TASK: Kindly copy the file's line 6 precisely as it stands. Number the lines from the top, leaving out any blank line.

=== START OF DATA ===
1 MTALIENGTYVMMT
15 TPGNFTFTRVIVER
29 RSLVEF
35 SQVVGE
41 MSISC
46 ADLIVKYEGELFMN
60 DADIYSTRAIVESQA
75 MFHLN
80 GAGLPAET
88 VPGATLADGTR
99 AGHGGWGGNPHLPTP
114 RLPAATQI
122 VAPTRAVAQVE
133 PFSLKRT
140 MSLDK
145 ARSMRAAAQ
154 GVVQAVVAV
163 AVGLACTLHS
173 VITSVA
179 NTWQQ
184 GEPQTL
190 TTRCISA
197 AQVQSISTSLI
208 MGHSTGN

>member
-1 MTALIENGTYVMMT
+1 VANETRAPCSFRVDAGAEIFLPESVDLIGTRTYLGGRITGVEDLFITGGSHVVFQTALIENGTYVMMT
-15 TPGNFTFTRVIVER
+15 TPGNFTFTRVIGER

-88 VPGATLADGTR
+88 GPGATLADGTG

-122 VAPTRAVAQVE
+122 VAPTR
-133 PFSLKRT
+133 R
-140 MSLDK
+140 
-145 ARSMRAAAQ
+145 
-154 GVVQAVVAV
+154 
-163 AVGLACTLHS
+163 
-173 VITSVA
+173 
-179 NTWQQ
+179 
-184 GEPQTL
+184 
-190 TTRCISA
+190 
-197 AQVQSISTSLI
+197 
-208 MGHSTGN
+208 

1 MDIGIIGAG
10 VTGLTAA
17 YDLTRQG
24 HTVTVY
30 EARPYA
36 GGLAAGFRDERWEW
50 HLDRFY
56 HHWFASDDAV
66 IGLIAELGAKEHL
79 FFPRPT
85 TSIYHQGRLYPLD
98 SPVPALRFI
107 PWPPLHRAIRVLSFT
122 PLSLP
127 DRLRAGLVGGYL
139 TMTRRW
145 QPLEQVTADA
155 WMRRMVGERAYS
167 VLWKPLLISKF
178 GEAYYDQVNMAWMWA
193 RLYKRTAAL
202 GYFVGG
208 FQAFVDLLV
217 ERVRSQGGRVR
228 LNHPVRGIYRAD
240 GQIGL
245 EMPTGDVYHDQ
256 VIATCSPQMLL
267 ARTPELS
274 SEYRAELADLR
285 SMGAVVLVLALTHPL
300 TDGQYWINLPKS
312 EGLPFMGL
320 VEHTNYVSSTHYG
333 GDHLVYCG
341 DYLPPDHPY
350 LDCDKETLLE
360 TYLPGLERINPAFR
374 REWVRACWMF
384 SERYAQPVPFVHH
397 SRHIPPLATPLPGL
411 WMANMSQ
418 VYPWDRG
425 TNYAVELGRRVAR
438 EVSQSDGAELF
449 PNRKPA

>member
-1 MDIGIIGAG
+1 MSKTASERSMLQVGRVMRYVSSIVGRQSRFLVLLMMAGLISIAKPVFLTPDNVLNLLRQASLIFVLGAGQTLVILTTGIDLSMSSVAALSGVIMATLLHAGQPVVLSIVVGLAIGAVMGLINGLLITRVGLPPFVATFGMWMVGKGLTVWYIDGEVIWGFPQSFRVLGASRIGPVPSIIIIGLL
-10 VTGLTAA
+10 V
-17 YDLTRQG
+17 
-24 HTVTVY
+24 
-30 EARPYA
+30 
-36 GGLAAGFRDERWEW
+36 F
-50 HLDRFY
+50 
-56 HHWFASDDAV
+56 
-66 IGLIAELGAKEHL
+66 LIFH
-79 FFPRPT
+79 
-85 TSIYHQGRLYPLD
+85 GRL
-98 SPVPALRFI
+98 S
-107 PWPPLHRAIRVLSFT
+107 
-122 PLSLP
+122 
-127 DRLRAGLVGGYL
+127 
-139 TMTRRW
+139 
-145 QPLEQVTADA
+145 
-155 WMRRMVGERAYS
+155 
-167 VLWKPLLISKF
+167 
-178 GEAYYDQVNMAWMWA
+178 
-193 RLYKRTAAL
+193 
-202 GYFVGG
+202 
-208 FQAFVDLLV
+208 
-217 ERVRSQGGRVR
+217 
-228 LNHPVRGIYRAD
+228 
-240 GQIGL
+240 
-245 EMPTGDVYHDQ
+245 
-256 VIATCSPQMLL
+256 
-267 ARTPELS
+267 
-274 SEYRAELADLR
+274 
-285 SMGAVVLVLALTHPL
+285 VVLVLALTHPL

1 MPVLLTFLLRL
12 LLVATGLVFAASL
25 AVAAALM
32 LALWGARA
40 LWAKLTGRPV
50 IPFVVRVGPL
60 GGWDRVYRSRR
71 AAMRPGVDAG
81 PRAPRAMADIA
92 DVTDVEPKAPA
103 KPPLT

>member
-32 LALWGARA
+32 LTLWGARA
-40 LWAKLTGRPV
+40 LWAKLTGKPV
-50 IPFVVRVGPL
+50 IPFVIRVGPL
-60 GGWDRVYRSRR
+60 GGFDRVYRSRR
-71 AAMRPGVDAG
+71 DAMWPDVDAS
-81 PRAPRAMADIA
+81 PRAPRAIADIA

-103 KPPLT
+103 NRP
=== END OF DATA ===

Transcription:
46 ADLIVKYEGELFMN